EAST DUBUQUE, Ill. (KCRG) - At noon on a normal workday, it would be very hard to find a parking spot around the East Dubuque City Hall, but now you can take your pick; they are everywhere.
Parking spaces sit empty in East Dubuque, Ill., after the state's governor issued a shelter-in-place order to help prevent the spread of the novel coronavirus. Photo date: Tuesday, March 24, 2020. (Fernando Garcia-Franceschini/KCRG)
This trend started last Saturday after J.B. Pritzer, governor of Illinois, issued a "shelter-in-place" order, which means that people are required to stay inside except for when they need to get essentials, like food and medicine.
Loras Herrig, city manager of East Dubuque, said the change has been noticeable.
"It's definitely affecting our normal life and how we look at things," Herrig said. "Maybe we just don't hop in the car as quickly as we used to."
Michael Meyer, the owner of the restaurant The Other Side, said the order has really affected his business.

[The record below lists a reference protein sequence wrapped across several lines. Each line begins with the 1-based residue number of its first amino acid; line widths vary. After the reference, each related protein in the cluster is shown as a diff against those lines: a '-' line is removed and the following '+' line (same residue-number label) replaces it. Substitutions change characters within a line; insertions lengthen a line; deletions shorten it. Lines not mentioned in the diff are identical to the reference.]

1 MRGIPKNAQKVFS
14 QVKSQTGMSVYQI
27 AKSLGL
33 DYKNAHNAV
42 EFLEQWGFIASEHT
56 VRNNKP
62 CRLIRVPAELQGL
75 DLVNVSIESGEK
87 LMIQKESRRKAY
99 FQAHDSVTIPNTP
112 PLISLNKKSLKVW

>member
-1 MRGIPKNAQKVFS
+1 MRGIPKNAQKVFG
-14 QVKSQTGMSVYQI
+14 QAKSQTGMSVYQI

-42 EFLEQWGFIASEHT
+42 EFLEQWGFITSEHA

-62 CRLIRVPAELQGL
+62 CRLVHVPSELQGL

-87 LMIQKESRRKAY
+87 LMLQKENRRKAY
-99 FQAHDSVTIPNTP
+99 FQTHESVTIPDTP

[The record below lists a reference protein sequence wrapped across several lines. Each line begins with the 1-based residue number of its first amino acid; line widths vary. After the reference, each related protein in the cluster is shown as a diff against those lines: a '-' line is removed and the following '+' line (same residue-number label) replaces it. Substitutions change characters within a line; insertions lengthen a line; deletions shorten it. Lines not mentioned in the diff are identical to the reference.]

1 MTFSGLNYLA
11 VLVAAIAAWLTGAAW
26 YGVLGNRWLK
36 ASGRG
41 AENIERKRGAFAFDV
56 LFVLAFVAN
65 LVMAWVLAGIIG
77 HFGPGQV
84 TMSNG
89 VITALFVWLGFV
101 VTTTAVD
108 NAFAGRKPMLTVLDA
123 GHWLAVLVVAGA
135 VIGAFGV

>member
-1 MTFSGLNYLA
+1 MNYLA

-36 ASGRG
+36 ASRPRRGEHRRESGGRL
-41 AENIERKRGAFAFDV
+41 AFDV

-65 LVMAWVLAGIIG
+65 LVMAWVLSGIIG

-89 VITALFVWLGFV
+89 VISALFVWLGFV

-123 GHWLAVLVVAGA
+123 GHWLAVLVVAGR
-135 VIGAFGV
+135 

"Our major income is from selling alcohol and from gaming revenue and when they shut us down there's also no gaming revenue as well," Meyer said.
Because of the order, they can only serve carry-out or delivery. That's what they're doing even if the streets are empty.
"I went to deliver a pizza on Saturday night at 8 o'clock and I was the only car driving on the street," Meyer said. "It is a different world."
Herrig said that, since Dubuque tends to be affected by what happens in Illinois and Wisconsin, a similar order might be next. He said, however, that people should not see it as oppressive but rather a way to encourage people to stay inside.